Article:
A man jailed for plotting a UK terror attack has had his jail term increased after the judge in the case admitted making a mistake.
Munir Mohammed, from Derby, was given a life sentence with a minimum of 14 years in prison after planning an attack with a woman he met online.
The sentence was reviewed under the "slip rule", and his minimum term was increased to 21 years.
Judge Michael Topolski QC apologised for making a calculating error.
What is the slip rule?
The slip rule is a process where a judge can recall a sentence if it is believed a mistake has been made or new evidence comes to light.
An error can only be recalled within 56 days of the original sentencing, as stipulated in Section 155 Powers of Criminal Courts (Sentencing) Act 2000.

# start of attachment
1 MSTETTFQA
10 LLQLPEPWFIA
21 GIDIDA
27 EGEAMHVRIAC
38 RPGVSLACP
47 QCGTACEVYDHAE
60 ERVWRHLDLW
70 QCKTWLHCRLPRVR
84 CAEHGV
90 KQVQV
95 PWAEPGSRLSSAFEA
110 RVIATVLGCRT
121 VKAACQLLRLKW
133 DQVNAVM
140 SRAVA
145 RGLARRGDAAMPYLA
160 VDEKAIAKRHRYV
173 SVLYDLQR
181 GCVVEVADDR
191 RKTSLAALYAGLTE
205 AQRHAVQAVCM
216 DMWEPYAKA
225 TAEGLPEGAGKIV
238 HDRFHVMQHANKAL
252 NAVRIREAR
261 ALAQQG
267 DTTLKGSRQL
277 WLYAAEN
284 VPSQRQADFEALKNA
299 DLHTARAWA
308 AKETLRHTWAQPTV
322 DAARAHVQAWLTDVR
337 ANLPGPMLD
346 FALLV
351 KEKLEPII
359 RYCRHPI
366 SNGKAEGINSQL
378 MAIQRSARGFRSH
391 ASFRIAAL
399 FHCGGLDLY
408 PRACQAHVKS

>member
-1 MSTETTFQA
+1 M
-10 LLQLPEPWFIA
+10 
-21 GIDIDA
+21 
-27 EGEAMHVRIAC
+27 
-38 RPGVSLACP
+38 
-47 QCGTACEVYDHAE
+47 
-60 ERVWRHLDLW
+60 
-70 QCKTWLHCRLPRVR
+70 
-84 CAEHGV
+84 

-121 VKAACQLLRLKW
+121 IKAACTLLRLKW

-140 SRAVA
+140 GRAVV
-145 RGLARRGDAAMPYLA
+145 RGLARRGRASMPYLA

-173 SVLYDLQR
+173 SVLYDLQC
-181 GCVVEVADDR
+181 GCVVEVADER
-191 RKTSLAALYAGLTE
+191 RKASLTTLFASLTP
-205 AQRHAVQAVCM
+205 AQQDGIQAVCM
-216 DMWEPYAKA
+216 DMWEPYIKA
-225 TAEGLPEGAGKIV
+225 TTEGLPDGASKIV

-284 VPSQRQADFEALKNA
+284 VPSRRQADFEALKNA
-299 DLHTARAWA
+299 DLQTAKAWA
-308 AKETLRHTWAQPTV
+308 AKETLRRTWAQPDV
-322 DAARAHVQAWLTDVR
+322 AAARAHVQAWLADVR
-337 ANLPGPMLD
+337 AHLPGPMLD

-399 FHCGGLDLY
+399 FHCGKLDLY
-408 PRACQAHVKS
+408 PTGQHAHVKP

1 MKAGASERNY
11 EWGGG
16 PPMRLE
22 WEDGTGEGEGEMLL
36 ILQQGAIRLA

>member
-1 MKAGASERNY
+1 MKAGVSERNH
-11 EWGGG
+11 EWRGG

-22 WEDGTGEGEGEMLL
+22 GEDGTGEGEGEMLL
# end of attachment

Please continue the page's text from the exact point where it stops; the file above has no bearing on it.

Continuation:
Last year cricketer Mustafa Bashir had his suspended sentence upgraded to a custodial term after a judge was wrongly told he would lose out on a cricket contract if he was jailed.
Sentences that are considered unduly lenient can also be reviewed.
During a trial at the Old Bailey, the court heard Mohammed, 37, of Leopold Street in Derby, and 33-year-old Rowaida El-Hassan, a pharmacist from Willesden Lane, London, met online and began planning an attack involving a bomb or ricin.
Mother-of-two El-Hassan used her pharmaceutical knowledge to advise Mohammed on what chemicals would be needed to make a bomb.
She was jailed for 12 years after being convicted alongside Mohammed.
During the original sentencing, Judge Topolski described Mohammed as "a significant risk of serious harm to the public", with El-Hassan "an enthusiastic and encouraging partner" to the plot.